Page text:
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March 12, 2009

Once again, Sun CEO Jonathan Schwartz delivers a worrisome explanation of Sun's muddled strategy. If you're in a hurry, skip to the part around the headline that says 'Free Markets' and read the paragraph before and after that headline. He completely botches the comparison of Sun's no-license-just-support-contract approach with more familiar consumer products.

Credit cards are not free. Mobile phones are not free. Amazon and eBay are not free. In each case you have to pay to use them; you can choose not to use them and avoid paying, except in the case of a "free" mobile phone which usually is subsidized by a contract you can't just walk away from without paying.

By that same definition, cars and houses are also free, so long as you can finance them without a down payment. Amazon and eBay will let you browse for free, but that's hardly a groundbreaking new business model; bricks-and-mortar merchants have allowed that for thousands of years. When there is no transaction happening, nobody makes money. For Amazon, eBay, or a credit card company, that's being out of business. For Sun, we are to believe that's the grand strategy?

The remaining businesses he mentions are ad-funded web sites. I haven't installed OpenSolaris; I don't believe it is ad-supported. OpenOffice and MySQL definitely are not.

I get what he's trying to say: that Sun's free offerings are a prerequisite that customers must first acquire before buying anything from Sun. But the problem is that, well, they aren't. The things Sun is giving away are not tied to a mandatory monetization, whereas all of the "free" things he previously mentioned are. There is no free "lite" version of Amazon or eBay or a mobile phone that you can use to get free books, auction items, or mobile calls if you don't want to get the deluxe for-money plan.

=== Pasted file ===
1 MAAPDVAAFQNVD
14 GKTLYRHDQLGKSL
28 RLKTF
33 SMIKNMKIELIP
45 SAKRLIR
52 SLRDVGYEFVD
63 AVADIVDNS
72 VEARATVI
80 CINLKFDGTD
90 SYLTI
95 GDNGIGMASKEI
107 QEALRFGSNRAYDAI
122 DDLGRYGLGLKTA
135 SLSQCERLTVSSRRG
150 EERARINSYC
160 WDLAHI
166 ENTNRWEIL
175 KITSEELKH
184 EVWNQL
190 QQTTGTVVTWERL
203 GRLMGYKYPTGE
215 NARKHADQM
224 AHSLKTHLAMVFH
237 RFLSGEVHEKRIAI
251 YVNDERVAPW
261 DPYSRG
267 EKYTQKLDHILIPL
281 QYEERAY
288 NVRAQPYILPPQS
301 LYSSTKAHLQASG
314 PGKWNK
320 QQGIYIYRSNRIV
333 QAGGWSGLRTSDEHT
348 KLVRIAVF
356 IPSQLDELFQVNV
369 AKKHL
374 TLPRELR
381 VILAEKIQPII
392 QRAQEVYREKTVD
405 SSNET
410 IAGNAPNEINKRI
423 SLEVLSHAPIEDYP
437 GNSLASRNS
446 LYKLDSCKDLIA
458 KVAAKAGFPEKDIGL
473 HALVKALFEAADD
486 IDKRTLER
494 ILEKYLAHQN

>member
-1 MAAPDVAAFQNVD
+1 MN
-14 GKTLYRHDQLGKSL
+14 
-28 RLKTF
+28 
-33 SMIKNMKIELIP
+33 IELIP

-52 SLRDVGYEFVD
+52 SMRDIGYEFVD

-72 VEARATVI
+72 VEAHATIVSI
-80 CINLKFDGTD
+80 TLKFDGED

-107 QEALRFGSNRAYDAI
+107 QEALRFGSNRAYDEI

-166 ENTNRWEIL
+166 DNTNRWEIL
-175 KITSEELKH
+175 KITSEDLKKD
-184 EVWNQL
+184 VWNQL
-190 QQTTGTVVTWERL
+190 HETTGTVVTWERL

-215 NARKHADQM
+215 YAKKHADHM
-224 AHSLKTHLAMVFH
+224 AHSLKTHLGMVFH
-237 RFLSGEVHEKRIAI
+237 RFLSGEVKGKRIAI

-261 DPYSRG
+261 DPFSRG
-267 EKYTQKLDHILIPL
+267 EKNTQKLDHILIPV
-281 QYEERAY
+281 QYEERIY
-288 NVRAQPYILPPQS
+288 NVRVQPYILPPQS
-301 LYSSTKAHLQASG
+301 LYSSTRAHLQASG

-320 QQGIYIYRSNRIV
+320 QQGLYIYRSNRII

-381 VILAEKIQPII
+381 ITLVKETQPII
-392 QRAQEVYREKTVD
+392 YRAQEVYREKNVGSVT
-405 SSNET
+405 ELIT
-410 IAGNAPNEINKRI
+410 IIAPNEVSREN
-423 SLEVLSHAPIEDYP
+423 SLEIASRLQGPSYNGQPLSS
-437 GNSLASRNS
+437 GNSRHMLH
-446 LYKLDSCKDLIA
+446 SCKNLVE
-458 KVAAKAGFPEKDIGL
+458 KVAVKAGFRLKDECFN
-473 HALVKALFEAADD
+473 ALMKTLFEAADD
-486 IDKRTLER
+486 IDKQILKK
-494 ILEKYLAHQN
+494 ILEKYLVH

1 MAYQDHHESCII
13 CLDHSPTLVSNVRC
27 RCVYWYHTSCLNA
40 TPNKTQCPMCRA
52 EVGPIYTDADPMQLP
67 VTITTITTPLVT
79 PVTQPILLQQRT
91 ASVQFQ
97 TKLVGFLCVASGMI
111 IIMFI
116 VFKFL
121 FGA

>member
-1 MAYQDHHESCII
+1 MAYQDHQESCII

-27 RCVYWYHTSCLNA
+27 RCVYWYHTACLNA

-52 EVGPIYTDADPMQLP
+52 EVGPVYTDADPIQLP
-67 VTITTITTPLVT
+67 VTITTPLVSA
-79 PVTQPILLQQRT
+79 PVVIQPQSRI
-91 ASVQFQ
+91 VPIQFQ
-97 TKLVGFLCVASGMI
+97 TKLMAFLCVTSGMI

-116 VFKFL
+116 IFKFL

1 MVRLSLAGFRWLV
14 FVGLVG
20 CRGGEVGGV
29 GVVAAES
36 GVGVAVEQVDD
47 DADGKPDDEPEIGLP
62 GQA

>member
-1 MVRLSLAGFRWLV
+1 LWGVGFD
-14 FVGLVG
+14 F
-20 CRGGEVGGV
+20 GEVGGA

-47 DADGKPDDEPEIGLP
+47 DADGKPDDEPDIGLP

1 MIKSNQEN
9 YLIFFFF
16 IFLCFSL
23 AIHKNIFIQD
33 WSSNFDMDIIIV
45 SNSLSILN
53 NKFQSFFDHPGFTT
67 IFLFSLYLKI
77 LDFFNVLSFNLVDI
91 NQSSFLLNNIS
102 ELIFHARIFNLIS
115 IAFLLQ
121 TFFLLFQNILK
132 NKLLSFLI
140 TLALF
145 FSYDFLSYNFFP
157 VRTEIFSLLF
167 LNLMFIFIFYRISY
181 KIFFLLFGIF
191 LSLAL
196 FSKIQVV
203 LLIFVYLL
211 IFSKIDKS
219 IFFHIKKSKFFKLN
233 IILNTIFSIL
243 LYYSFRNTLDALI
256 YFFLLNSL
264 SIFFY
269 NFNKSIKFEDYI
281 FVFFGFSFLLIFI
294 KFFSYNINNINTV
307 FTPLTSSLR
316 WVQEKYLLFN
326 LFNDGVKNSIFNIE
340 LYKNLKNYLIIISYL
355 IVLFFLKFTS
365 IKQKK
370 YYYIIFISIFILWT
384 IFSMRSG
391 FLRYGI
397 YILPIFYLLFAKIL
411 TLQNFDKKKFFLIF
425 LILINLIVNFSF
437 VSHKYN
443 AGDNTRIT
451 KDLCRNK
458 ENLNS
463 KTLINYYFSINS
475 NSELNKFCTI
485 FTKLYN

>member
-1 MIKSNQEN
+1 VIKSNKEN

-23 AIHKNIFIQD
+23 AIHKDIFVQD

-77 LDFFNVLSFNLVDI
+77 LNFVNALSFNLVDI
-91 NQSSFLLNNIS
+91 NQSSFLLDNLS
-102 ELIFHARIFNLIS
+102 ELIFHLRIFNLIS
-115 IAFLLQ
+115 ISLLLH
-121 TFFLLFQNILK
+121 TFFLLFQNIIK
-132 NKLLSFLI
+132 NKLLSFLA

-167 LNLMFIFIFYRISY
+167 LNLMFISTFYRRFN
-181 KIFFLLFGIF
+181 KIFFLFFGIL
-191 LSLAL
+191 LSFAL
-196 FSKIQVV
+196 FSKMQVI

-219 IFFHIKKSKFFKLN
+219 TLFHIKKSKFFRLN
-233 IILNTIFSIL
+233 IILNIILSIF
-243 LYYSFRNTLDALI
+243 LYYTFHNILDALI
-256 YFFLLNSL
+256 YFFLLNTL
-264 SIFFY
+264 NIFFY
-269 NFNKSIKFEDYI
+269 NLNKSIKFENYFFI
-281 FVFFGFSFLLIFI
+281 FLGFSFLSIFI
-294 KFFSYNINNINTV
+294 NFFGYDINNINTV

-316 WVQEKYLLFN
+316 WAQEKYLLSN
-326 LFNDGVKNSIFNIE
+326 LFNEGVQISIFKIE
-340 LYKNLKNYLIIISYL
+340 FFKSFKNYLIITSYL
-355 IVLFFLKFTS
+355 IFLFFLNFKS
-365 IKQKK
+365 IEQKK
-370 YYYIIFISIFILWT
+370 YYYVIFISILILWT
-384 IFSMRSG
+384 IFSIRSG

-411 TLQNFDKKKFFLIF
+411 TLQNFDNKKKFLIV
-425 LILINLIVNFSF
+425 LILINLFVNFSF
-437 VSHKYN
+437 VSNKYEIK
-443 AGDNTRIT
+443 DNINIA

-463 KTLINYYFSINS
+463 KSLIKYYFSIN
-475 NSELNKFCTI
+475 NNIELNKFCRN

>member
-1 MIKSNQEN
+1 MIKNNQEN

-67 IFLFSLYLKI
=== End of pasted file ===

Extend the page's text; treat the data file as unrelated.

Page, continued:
This is a really important distinction to make. Schwartz is trying to say that OpenSolaris, MySQL, OpenOffice, and their other free offerings are like the free slab of plastic that makes merchant fees and finance charges happen for credit card companies, or the web site that Amazon has to run so that you will buy books. But they just aren't. You don't download MySQL in order to give Sun a means to sell you support. But in all the cases he mentions, the free thing is useless except that it lets you spend money with it. Even in the cases (eBay, credit cards, PayPal) where you are intending to transact with a third party, the money goes through them and they take a cut. Again the free thing is interesting to you only in that it allows you to transact financially with the third party. The free thing is useless except that you use it to spend money.

Contrast this with MySQL. Do you know anyone who has ever paid for MySQL? The same is true for Java: have you paid to install a Java runtime or JDK lately?

As a software developer who loves open-source software, I'd like to see Sun figure out a business model that makes this work. But it's pretty clear that either Schwartz doesn't understand the business models of the companies he's trying to emulate, or hopes that his audience is easily confused by the comparison.

March 10, 2009

"...anyone wanting to use this in production will be required to duct tape their entire chest and have a team of oxen rip off the tape without screaming to prove steelyness of spirit..." (from the backgroundjob readme)

March 8, 2009

Interesting: Interview with an Adware Author; The real cause of the financial crisis - An MIT Blackjack Team perspective.

Cool: A Tiny Fruit That Tricks the Tongue.

Funny: Digital Performance Eyewear